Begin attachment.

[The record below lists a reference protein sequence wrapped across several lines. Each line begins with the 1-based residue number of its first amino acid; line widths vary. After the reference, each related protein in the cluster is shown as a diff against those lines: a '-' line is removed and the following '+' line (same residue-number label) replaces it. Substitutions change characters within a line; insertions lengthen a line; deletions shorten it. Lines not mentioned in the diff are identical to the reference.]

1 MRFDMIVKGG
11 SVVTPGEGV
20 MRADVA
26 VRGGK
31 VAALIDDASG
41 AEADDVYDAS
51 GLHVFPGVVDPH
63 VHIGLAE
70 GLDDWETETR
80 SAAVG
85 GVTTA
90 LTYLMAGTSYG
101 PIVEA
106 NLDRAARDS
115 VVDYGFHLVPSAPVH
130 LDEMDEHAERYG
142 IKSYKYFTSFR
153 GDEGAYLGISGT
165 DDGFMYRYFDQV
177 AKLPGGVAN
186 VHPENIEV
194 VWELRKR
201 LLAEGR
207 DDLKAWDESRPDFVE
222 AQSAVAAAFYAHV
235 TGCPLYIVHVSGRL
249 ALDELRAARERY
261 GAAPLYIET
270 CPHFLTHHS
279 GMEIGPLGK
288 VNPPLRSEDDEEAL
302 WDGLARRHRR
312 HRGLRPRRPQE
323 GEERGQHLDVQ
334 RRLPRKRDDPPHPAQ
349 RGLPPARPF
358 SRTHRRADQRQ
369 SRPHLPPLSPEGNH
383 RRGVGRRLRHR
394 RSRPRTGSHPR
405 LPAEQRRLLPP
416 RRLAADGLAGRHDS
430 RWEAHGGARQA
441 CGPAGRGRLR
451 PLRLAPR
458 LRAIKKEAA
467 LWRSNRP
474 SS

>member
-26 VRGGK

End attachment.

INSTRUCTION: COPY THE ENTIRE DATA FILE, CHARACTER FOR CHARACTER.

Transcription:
[The record below lists a reference protein sequence wrapped across several lines. Each line begins with the 1-based residue number of its first amino acid; line widths vary. After the reference, each related protein in the cluster is shown as a diff against those lines: a '-' line is removed and the following '+' line (same residue-number label) replaces it. Substitutions change characters within a line; insertions lengthen a line; deletions shorten it. Lines not mentioned in the diff are identical to the reference.]

1 MRFDMIVKGG
11 SVVTPGEGV
20 MRADVA
26 VRGGK
31 VAALIDDASG
41 AEADDVYDAS
51 GLHVFPGVVDPH
63 VHIGLAE
70 GLDDWETETR
80 SAAVG
85 GVTTA
90 LTYLMAGTSYG
101 PIVEA
106 NLDRAARDS
115 VVDYGFHLVPSAPVH
130 LDEMDEHAERYG
142 IKSYKYFTSFR
153 GDEGAYLGISGT
165 DDGFMYRYFDQV
177 AKLPGGVAN
186 VHPENIEV
194 VWELRKR
201 LLAEGR
207 DDLKAWDESRPDFVE
222 AQSAVAAAFYAHV
235 TGCPLYIVHVSGRL
249 ALDELRAARERY
261 GAAPLYIET
270 CPHFLTHHS
279 GMEIGPLGK
288 VNPPLRSEDDEEAL
302 WDGLARRHRR
312 HRGLRPRRPQE
323 GEERGQHLDVQ
334 RRLPRKRDDPPHPAQ
349 RGLPPARPF
358 SRTHRRADQRQ
369 SRPHLPPLSPEGNH
383 RRGVGRRLRHR
394 RSRPRTGSHPR
405 LPAEQRRLLPP
416 RRLAADGLAGRHDS
430 RWEAHGGARQA
441 CGPAGRGRLR
451 PLRLAPR
458 LRAIKKEAA
467 LWRSNRP
474 SS

>member
-26 VRGGK